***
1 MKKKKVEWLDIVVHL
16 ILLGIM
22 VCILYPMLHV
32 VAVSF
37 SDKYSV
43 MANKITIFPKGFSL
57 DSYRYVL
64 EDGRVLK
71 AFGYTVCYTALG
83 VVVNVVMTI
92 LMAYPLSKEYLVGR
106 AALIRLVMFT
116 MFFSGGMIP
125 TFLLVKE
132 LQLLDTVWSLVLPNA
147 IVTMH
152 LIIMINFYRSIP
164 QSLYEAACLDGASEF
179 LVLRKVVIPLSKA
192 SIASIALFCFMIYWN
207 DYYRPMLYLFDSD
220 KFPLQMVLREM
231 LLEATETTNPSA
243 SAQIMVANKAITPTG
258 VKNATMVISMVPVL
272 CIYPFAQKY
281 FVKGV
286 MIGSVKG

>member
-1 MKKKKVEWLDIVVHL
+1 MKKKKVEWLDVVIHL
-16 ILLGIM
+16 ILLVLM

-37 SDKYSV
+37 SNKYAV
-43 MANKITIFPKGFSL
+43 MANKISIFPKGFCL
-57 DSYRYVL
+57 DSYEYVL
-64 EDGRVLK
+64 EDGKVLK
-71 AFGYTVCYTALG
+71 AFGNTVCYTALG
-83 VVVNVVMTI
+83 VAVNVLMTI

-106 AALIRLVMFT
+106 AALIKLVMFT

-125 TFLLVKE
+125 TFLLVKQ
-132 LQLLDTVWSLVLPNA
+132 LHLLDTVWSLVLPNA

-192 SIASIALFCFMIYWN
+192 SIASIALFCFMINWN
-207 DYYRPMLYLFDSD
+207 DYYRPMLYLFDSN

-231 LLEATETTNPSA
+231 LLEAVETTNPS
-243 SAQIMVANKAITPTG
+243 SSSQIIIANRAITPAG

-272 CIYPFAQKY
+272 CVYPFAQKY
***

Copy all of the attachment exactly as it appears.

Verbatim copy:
1 MKKKKVEWLDIVVHL
16 ILLGIM
22 VCILYPMLHV
32 VAVSF
37 SDKYSV
43 MANKITIFPKGFSL
57 DSYRYVL
64 EDGRVLK
71 AFGYTVCYTALG
83 VVVNVVMTI
92 LMAYPLSKEYLVGR
106 AALIRLVMFT
116 MFFSGGMIP
125 TFLLVKE
132 LQLLDTVWSLVLPNA
147 IVTMH
152 LIIMINFYRSIP
164 QSLYEAACLDGASEF
179 LVLRKVVIPLSKA
192 SIASIALFCFMIYWN
207 DYYRPMLYLFDSD
220 KFPLQMVLREM
231 LLEATETTNPSA
243 SAQIMVANKAITPTG
258 VKNATMVISMVPVL
272 CIYPFAQKY
281 FVKGV
286 MIGSVKG

>member
-1 MKKKKVEWLDIVVHL
+1 MKKKKVEWLDVVIHL
-16 ILLGIM
+16 ILLVLM

-37 SDKYSV
+37 SNKYAV
-43 MANKITIFPKGFSL
+43 MANKISIFPKGFCL
-57 DSYRYVL
+57 DSYEYVL
-64 EDGRVLK
+64 EDGKVLK
-71 AFGYTVCYTALG
+71 AFGNTVCYTALG
-83 VVVNVVMTI
+83 VAVNVLMTI

-106 AALIRLVMFT
+106 AALIKLVMFT

-125 TFLLVKE
+125 TFLLVKQ
-132 LQLLDTVWSLVLPNA
+132 LHLLDTVWSLVLPNA

-192 SIASIALFCFMIYWN
+192 SIASIALFCFMINWN
-207 DYYRPMLYLFDSD
+207 DYYRPMLYLFDSN

-231 LLEATETTNPSA
+231 LLEAVETTNPS
-243 SAQIMVANKAITPTG
+243 SSSQIIIANRAITPAG

-272 CIYPFAQKY
+272 CVYPFAQKY